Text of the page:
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The term food desert was coined in the late 1990s by policy makers to describe low-income neighborhoods with poor access to fresh and affordable food. One criterion for defining a food desert is when people have to walk more than 500 meters to a shop selling healthy food—or, expressed another way, the distance it takes a fit person to walk in 10–15 minutes. In reality, the concept extends beyond how retail geography and planning affect access to healthy food and into wider debates about social exclusion and its links to poor diet and health. A complex combination of factors has emerged that present obstacles to eating a healthy diet for those surviving on a low income.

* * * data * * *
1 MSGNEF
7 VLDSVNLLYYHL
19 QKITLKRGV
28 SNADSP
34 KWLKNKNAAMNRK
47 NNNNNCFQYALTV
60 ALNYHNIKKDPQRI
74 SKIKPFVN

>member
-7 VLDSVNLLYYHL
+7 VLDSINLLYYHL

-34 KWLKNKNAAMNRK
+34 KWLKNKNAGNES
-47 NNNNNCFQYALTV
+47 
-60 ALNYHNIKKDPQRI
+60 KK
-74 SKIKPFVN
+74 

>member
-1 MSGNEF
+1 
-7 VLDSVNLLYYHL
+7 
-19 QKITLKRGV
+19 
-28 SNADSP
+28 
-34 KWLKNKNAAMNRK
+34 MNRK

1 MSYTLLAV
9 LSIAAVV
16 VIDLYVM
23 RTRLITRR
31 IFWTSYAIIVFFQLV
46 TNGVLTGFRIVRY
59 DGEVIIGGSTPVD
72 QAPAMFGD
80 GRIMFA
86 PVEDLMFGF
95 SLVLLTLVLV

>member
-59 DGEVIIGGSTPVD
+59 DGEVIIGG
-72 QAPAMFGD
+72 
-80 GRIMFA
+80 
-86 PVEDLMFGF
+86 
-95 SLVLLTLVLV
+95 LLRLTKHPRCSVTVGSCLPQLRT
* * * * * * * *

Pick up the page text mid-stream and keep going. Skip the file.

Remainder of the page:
In the 1960s, major changes in food retail systems led ...

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